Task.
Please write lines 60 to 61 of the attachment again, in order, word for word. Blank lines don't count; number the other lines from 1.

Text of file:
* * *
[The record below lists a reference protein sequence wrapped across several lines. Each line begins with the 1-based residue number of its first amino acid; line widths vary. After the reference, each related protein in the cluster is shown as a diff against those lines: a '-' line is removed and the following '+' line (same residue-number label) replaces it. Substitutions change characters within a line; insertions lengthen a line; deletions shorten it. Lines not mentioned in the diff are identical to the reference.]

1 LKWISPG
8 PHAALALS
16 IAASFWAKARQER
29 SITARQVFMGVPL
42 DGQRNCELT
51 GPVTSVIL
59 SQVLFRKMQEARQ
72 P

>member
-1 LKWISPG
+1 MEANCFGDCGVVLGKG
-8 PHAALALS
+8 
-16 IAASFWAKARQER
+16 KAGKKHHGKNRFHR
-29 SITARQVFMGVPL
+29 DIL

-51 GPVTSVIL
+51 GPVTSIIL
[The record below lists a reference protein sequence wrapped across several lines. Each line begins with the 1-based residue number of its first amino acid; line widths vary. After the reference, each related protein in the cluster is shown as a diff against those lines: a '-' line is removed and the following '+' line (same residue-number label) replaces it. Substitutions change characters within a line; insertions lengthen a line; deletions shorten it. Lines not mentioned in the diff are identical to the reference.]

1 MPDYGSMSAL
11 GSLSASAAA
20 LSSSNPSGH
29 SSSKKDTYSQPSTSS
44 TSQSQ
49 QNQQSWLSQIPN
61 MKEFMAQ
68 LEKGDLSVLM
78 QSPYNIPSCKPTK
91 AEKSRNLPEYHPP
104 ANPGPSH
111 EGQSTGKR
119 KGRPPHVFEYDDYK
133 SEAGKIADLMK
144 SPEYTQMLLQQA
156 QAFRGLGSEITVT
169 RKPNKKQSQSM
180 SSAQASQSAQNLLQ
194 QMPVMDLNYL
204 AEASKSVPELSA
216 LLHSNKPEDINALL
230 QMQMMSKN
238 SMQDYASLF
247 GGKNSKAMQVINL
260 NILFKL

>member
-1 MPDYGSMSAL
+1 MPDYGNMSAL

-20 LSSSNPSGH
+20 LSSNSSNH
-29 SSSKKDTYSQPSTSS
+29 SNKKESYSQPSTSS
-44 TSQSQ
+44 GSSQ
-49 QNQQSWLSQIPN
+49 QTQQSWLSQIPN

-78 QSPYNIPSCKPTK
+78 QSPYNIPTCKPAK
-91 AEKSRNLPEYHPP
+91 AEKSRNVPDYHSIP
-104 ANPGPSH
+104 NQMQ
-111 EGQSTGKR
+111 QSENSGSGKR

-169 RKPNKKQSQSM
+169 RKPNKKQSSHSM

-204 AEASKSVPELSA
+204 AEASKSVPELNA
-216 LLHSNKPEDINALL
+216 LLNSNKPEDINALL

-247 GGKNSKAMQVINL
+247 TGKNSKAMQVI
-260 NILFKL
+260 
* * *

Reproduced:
-91 AEKSRNLPEYHPP
+91 AEKSRNVPDYHSIP